Stock Analysis

Here's Why Federal Signal (NYSE:FSS) Can Manage Its Debt Responsibly

NYSE:FSS
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Warren Buffett famously said, 'Volatility is far from synonymous with risk.' So it seems the smart money knows that debt - which is usually involved in bankruptcies - is a very important factor, when you assess how risky a company is. We note that Federal Signal Corporation (NYSE:FSS) does have debt on its balance sheet. But the real question is whether this debt is making the company risky.

When Is Debt Dangerous?

Debt is a tool to help businesses grow, but if a business is incapable of paying off its lenders, then it exists at their mercy. Ultimately, if the company can't fulfill its legal obligations to repay debt, shareholders could walk away with nothing. However, a more frequent (but still costly) occurrence is where a company must issue shares at bargain-basement prices, permanently diluting shareholders, just to shore up its balance sheet. Having said that, the most common situation is where a company manages its debt reasonably well - and to its own advantage. The first thing to do when considering how much debt a business uses is to look at its cash and debt together.

View our latest analysis for Federal Signal

What Is Federal Signal's Debt?

As you can see below, at the end of March 2023, Federal Signal had US$374.4m of debt, up from US$327.8m a year ago. Click the image for more detail. However, it also had US$38.4m in cash, and so its net debt is US$336.0m.

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NYSE:FSS Debt to Equity History July 10th 2023

How Strong Is Federal Signal's Balance Sheet?

We can see from the most recent balance sheet that Federal Signal had liabilities of US$203.1m falling due within a year, and liabilities of US$499.2m due beyond that. On the other hand, it had cash of US$38.4m and US$191.6m worth of receivables due within a year. So it has liabilities totalling US$472.3m more than its cash and near-term receivables, combined.

Given Federal Signal has a market capitalization of US$3.82b, it's hard to believe these liabilities pose much threat. Having said that, it's clear that we should continue to monitor its balance sheet, lest it change for the worse.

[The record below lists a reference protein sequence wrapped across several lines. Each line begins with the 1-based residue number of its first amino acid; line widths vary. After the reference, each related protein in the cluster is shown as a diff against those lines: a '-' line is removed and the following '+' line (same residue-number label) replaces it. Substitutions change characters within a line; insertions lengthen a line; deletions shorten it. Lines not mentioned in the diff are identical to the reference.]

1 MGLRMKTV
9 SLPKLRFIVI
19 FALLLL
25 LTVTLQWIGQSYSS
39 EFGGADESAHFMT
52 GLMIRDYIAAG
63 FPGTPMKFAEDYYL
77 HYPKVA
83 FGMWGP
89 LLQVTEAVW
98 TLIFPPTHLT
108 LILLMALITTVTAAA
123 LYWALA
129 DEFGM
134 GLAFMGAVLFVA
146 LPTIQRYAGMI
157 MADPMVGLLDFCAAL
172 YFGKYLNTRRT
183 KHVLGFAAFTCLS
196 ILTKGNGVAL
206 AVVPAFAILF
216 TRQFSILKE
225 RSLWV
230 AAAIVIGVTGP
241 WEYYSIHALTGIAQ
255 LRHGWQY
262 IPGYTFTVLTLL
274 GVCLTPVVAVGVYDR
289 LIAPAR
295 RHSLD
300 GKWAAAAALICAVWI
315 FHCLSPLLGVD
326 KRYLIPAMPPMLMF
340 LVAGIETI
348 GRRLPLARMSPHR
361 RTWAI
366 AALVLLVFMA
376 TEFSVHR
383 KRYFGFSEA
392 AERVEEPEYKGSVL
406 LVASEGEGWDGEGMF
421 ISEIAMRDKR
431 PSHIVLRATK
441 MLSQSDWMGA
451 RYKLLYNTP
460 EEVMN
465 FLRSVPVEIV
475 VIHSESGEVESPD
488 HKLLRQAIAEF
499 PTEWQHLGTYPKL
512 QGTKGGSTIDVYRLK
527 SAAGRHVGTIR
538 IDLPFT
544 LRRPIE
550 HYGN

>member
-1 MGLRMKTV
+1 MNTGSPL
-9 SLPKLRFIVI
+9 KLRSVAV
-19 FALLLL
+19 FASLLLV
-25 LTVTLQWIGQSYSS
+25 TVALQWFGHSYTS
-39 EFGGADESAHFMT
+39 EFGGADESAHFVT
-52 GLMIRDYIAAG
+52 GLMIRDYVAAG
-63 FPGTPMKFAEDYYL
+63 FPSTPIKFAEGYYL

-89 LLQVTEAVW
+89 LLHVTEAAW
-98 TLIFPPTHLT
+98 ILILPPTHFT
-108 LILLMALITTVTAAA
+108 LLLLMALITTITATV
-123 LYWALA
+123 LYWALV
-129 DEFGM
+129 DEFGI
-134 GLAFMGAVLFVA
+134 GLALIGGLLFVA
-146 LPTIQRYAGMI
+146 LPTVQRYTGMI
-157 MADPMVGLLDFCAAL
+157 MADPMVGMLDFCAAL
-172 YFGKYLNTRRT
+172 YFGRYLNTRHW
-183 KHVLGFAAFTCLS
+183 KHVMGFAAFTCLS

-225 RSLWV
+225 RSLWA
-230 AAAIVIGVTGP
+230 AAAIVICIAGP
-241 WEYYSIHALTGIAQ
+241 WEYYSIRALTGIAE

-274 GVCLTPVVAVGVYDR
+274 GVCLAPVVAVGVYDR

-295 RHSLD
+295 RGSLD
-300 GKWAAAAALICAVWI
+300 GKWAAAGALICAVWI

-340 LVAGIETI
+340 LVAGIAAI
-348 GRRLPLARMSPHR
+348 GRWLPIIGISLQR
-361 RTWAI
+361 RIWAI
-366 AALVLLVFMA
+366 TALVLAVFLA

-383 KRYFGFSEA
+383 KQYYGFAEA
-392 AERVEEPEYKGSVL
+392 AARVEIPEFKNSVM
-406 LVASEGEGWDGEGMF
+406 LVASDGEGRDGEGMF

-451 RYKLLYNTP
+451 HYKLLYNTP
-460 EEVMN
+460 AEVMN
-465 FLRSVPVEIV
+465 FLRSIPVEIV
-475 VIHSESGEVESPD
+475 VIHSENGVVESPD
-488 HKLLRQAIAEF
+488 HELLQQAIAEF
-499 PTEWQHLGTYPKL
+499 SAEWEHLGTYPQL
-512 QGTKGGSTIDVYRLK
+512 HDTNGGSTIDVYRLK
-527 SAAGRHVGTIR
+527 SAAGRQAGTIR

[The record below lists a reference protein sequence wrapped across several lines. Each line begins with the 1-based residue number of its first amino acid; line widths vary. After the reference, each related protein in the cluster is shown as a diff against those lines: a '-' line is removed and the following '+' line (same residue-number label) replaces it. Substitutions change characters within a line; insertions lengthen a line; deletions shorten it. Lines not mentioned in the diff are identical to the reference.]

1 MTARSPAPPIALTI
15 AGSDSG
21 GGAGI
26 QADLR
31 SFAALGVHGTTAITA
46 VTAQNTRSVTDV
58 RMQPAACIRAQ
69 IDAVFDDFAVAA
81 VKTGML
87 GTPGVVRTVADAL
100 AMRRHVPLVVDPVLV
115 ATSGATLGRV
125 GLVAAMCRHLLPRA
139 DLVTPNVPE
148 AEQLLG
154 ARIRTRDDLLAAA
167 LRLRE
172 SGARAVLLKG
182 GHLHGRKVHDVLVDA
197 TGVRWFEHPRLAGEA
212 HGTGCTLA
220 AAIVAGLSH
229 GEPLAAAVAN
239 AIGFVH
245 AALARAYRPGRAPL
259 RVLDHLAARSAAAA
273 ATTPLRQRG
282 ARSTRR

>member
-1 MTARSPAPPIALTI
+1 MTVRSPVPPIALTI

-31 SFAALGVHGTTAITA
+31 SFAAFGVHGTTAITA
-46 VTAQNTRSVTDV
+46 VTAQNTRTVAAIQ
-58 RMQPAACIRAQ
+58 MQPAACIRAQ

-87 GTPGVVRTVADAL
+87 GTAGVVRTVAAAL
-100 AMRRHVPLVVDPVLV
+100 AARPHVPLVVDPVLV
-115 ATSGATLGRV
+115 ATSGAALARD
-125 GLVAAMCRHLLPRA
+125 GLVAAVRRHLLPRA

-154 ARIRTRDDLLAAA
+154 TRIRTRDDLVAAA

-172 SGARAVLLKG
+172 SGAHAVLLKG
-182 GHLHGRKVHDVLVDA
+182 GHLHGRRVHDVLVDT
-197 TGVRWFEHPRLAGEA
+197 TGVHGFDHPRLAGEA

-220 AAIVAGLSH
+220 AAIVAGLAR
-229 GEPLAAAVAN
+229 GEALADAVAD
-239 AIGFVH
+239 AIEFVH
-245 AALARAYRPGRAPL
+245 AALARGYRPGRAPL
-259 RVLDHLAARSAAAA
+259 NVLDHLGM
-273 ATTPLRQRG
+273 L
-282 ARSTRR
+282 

We use two main ratios to inform us about debt levels relative to earnings. The first is net debt divided by earnings before interest, tax, depreciation, and amortization (EBITDA), while the second is how many times its earnings before interest and tax (EBIT) covers its interest expense (or its interest cover, for short). This way, we consider both the absolute quantum of the debt, as well as the interest rates paid on it.

Federal Signal's net debt is only 1.5 times its EBITDA. And its EBIT covers its interest expense a whopping 12.6 times over. So we're pretty relaxed about its super-conservative use of debt. In addition to that, we're happy to report that Federal Signal has boosted its EBIT by 32%, thus reducing the spectre of future debt repayments. There's no doubt that we learn most about debt from the balance sheet. But it is future earnings, more than anything, that will determine Federal Signal's ability to maintain a healthy balance sheet going forward. So if you're focused on the future you can check out this free report showing analyst profit forecasts.

But our final consideration is also important, because a company cannot pay debt with paper profits; it needs cold hard cash. So it's worth checking how much of that EBIT is backed by free cash flow. Looking at the most recent three years, Federal Signal recorded free cash flow of 45% of its EBIT, which is weaker than we'd expect. That's not great, when it comes to paying down debt.

Our View

Happily, Federal Signal's impressive interest cover implies it has the upper hand on its debt. And the good news does not stop there, as its EBIT growth rate also supports that impression! Zooming out, Federal Signal seems to use debt quite reasonably; and that gets the nod from us. While debt does bring risk, when used wisely it can also bring a higher return on equity. There's no doubt that we learn most about debt from the balance sheet. However, not all investment risk resides within the balance sheet - far from it. We've identified 1 warning sign with Federal Signal , and understanding them should be part of your investment process.

When all is said and done, sometimes its easier to focus on companies that don't even need debt. Readers can access a list of growth stocks with zero net debt 100% free, right now.

Valuation is complex, but we're helping make it simple.

Find out whether Federal Signal is potentially over or undervalued by checking out our comprehensive analysis, which includes fair value estimates, risks and warnings, dividends, insider transactions and financial health.

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This article by Simply Wall St is general in nature. We provide commentary based on historical data and analyst forecasts only using an unbiased methodology and our articles are not intended to be financial advice. It does not constitute a recommendation to buy or sell any stock, and does not take account of your objectives, or your financial situation. We aim to bring you long-term focused analysis driven by fundamental data. Note that our analysis may not factor in the latest price-sensitive company announcements or qualitative material. Simply Wall St has no position in any stocks mentioned.